On 30 March 1872, Frere met them to discuss ‘what means could be taken to put a stop to this barbarous traffic in human beings on the East Coast of Africa’.19 After its heydays in the first three decades of the nineteenth century, the British abolitionist movement had the chance to once again become one of the most popular and powerful humanitarian association in Victorian Society.20 The BFASS quickly organized two important public meetings in order to mobilise public opinion and Parliament in the course of 1872. At the first of these meetings held in the Friend’s Meeting-House in London in May 1872, Horace Waller, a follower of David Livingstone, made a very long and moving speech describing the ‘the first slave gang’ he ‘came across’ while travelling with the famous explorer in Nyasaland during the 1860s.21 Waller captured his audience in describing the horrors of the continental slave trade. He publicly recalled his memories: ‘a most terrible scene, than these men, women, and children I do not think I ever came across. To say that they were emaciated would not give you an idea of what human beings can undergo under certain circumstances’.22 Waller’s speech was reproduced several times in the press and certainly contributed to generating a large movement of sympathy. As seen in Chapter Three, it was written in the idiom of abolitionist literature depicting helpless ‘emaciated victims’, generating pity as the emotional response, and emboldening the reader to call for action against ‘enemies of humanity’. As Burbank and Cooper noted: ‘humanitarians, explorers, and propagandists ... publicised a picture of Africa as a place of slave trading and tyranny, in need of benevolent intervention’.23

Because of these ‘horrors,’ something had to be done; the British government had to intervene. Waller had already made this clear in the opening of his speech: ‘If you had been with me you would have done what Livingstone and all of us did - that is to say, no matter what complications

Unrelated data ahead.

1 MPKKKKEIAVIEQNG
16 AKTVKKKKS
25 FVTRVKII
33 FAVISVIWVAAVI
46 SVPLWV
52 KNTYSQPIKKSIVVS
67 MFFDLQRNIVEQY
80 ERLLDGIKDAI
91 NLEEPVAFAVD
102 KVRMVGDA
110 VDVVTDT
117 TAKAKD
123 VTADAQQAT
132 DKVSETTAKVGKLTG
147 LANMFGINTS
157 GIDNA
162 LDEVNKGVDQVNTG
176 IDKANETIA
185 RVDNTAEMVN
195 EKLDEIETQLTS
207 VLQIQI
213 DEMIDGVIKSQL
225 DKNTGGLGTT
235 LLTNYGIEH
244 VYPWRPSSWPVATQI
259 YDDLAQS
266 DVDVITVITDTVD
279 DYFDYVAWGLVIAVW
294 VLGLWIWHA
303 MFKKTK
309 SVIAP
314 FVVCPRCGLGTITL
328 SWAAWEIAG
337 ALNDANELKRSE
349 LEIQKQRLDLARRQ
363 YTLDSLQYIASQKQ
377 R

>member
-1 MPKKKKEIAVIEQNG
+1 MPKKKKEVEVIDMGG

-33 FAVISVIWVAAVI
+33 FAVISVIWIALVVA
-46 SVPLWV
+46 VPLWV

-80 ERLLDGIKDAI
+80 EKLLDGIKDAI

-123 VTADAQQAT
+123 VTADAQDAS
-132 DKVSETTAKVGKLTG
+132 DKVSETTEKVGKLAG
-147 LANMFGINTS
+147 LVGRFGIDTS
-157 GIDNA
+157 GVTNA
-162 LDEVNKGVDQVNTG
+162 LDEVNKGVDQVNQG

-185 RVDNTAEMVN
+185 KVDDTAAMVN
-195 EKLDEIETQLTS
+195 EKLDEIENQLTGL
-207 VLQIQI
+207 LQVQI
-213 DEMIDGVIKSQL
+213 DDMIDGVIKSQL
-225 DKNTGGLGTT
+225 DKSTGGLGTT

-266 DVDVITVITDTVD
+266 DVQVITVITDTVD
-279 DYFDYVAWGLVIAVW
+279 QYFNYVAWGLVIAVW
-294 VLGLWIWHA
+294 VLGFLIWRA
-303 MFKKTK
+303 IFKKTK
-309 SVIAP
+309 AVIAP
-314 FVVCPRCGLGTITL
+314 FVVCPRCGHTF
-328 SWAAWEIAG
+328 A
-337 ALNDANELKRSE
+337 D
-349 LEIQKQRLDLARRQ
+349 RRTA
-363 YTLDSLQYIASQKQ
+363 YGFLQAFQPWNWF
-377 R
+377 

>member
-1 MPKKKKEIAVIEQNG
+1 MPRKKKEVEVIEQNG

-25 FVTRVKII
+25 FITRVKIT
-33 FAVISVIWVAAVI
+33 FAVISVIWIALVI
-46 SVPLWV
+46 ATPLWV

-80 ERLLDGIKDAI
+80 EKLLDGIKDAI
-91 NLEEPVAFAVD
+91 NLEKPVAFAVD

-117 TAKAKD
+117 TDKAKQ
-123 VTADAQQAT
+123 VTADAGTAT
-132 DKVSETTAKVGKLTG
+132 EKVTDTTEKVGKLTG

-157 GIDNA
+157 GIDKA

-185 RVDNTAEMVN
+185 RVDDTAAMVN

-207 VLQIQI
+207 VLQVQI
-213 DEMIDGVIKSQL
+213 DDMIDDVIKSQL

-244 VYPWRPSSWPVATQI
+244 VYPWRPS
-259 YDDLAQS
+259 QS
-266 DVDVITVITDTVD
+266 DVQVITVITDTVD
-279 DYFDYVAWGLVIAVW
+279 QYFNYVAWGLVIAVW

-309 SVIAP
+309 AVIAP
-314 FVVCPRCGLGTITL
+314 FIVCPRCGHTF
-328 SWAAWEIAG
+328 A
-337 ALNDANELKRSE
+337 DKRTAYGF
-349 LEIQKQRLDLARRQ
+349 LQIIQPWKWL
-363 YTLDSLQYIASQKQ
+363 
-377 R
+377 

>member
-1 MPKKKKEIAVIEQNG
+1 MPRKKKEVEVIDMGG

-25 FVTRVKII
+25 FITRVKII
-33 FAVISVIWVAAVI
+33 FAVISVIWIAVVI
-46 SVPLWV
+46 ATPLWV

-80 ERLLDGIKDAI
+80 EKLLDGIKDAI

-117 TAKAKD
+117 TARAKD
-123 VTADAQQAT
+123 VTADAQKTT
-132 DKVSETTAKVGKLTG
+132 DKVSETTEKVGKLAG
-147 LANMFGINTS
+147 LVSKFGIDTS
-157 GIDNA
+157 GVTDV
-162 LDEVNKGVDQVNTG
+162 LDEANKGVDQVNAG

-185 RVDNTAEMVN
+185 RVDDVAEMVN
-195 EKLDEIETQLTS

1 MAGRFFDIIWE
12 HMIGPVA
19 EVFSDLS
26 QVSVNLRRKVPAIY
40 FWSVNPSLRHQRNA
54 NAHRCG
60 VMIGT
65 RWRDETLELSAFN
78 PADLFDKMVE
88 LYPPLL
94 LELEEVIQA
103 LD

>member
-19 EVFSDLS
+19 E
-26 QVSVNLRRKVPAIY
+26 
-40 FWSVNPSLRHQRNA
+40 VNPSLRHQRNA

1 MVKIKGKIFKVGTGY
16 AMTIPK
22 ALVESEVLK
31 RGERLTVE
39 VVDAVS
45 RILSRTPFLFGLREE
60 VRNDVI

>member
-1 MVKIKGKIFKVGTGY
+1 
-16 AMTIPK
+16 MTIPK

Bartie Frere mission and the 1873 treaty 121 might come between Portugal and England, we were resolved that this slave gang should not pass on’.24 State sovereignty did not matter; all that matter was to end the sufferings of the victims of the slave trade. Like Waller in his speech, Frere’s campaign aimed at imposing intervention against the slave trade in East Africa as a humanitarian obligation. It was a matter of ethics and morals. Intervention in the domestic affairs of Zanzibar consequently was legitimate. State sovereignty should be bypassed. As some International lawyers argued at the time - Chapter Nine will come back to this point in more depth - an intervention was justified ‘when a government ... violates the rights of humanity, either by measures contrary to the interests of other States or by an excess of cruelty and injustice ...’.2S Massacres or horrors were, indeed, one of the major factors not only justifying intervention in the nineteenth century but also possibly forcing governments to intervene or not. In April 1822 for example, the Scio Massacres - the Ottomans had slaughtered civilians in the Greek island of Chios - famously played a decisive role in mobilising public opinion and governments in Europe in favour of a military intervention to support Greece’s independence.26 Later in 1860, French military intervention in Lebanon and Syria was also justified by the massacre of a Christian minority called the Maronites.27